20 Characteristics of a Good Teacher part 2
This is in response to several Education: Reform or Remodel subscribers who requested more of my thoughts on teaching. I am very happy to oblige because my belief has always been that, especially from the vantage point of the student, who the teacher is has far more of an effect on the quality of the experience than any other factor—educational philosophy, structure, location, etc.
One subscriber in particular asked for a list of the characteristics of a good teacher, and what comes to mind is that all good teachers:
11. assume it’s their responsibility to present things in a way that every individual learner can understand, and not the learner’s job to adapt to the teacher’s methods. Good teachers continue to try different approaches until they find the key that unlocks the door to the learner’s understanding.
12. are good communicators. They speak clearly, with honesty and respect; and they make sure that their criticism is constructive and always based on “I” messages. And then they listen carefully to what their students have to say, encourage them to speak freely, and value their opinions.
13. understand that learning doesn’t happen under duress. They make sure that anxiety and stress have no place in the learning environment.
14. are flexible. Aware that a lot of important learning is serendipitous and synchronistic, they are able to shift gears quickly in order to stay in synch with their students’ shifting moods and interests.
15. know how important it is for children to take responsibility for their own education and their own actions, and so they share initiative, power, and control with them.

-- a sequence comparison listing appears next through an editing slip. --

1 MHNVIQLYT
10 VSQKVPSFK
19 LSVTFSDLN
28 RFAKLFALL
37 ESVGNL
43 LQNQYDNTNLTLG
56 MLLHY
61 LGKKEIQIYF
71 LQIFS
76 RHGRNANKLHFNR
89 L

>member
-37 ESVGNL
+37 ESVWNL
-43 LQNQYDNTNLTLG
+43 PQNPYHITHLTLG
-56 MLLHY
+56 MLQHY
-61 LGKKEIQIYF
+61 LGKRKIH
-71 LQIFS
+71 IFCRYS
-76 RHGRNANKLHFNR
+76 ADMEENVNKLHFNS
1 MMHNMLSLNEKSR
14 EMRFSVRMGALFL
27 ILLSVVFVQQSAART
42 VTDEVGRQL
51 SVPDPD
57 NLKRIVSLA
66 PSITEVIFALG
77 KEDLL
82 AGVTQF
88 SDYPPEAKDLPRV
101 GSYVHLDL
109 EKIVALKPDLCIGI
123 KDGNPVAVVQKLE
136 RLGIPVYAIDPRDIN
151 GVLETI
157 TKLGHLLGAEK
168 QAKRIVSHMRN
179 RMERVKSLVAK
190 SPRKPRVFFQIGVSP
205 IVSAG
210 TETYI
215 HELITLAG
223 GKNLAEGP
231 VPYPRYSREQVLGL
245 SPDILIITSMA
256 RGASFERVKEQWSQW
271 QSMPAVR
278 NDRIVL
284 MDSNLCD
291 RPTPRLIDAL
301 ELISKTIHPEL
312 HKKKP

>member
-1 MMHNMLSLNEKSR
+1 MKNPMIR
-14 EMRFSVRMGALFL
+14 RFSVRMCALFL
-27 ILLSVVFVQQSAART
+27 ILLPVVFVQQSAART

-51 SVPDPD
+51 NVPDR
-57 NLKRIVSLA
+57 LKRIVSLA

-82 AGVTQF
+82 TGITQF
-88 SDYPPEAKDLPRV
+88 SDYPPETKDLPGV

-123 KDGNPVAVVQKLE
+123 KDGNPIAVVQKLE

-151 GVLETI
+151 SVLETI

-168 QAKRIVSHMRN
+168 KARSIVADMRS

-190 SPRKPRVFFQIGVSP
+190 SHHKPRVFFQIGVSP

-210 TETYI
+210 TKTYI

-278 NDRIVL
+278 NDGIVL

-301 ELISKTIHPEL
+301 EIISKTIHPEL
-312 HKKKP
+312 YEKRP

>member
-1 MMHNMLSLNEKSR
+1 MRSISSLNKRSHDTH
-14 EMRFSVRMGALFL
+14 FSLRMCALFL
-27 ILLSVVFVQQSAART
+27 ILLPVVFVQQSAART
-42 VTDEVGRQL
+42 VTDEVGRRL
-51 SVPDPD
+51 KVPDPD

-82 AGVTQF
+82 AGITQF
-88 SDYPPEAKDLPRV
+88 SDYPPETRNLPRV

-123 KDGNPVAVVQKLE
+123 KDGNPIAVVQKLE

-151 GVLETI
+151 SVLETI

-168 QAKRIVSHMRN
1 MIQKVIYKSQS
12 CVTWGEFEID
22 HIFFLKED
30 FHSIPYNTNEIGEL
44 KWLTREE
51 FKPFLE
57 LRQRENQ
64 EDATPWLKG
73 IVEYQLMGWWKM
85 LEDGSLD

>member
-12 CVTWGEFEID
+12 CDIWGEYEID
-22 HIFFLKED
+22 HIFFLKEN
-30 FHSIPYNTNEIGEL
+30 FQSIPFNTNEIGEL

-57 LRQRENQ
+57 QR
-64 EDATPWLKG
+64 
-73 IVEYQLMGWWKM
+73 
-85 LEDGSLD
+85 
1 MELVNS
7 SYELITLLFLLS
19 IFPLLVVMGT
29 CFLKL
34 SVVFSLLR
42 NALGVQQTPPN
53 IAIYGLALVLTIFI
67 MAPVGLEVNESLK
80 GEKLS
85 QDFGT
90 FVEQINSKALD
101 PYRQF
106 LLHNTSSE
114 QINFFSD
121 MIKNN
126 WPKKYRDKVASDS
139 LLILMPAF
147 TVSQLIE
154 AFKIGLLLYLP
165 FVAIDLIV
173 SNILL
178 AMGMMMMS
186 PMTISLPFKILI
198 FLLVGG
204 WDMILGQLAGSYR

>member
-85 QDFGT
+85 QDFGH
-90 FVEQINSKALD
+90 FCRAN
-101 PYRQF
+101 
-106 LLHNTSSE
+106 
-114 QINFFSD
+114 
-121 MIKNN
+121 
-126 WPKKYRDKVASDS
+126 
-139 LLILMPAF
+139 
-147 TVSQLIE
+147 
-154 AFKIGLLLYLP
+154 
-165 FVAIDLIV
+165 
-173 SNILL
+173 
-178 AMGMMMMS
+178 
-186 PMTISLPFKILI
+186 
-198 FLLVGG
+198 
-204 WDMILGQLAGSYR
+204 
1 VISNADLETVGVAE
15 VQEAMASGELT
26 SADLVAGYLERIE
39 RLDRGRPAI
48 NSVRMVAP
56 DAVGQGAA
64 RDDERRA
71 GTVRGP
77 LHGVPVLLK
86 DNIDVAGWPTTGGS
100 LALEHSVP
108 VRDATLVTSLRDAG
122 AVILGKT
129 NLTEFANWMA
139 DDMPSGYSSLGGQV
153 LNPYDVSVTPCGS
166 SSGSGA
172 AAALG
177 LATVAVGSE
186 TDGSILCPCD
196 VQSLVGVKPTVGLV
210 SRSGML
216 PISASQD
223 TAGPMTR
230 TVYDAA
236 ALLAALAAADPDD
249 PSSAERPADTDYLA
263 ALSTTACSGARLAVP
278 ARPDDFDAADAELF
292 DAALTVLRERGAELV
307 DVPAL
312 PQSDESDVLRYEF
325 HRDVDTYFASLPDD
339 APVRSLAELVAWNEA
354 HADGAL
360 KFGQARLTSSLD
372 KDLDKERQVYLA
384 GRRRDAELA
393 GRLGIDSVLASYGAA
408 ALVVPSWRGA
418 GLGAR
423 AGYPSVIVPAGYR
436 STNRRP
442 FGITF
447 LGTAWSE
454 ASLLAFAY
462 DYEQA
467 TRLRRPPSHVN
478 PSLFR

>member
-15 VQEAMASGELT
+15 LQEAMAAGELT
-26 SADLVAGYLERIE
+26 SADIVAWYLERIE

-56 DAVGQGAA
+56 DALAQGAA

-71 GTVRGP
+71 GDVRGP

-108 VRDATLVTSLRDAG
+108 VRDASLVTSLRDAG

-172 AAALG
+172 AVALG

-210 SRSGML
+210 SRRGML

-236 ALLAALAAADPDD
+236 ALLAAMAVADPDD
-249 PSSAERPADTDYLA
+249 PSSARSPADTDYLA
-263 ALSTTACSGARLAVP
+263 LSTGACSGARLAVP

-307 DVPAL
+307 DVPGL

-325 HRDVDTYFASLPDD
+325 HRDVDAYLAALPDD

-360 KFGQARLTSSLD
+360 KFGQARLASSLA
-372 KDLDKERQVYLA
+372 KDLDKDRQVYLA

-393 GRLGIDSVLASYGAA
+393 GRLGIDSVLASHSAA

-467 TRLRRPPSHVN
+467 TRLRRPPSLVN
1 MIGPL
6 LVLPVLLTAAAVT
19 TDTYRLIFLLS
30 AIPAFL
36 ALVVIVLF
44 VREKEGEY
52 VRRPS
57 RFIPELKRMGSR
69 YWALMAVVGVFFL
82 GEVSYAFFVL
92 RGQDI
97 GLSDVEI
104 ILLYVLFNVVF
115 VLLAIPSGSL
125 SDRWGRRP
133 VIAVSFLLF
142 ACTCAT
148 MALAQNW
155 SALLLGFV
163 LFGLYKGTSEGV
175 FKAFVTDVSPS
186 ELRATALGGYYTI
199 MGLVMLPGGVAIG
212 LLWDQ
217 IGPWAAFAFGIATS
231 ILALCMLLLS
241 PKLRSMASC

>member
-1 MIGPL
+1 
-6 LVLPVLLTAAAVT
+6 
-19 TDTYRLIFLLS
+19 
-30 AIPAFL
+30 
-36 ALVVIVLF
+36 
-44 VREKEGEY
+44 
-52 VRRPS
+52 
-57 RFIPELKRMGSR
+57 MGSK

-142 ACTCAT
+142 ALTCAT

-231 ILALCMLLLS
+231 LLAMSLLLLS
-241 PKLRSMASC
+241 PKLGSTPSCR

16. respect a child’s inalienable right to say “no.” They don’t force their students to do things they aren’t ready or willing to do.
17. build strong relationships with each and every student. They also facilitate students doing the same with one another.
18. recognize the deep developmental value of play. They provide ample free play opportunities for their students, and they also make sure there’s enough play in their own lives because they know how much play re-energizes and restores them.
19. understand that experience is the best teacher. They minimize the amount of instruction they do by creating a rich, resource-filled environment—with abundant connections to the outside world—that enables students to learn by doing and discovering.
20. consider teaching to be a calling. They view their work as an authentic sharing of themselves and a way to make the world a better place, not a professional role that confers them status and a paycheck.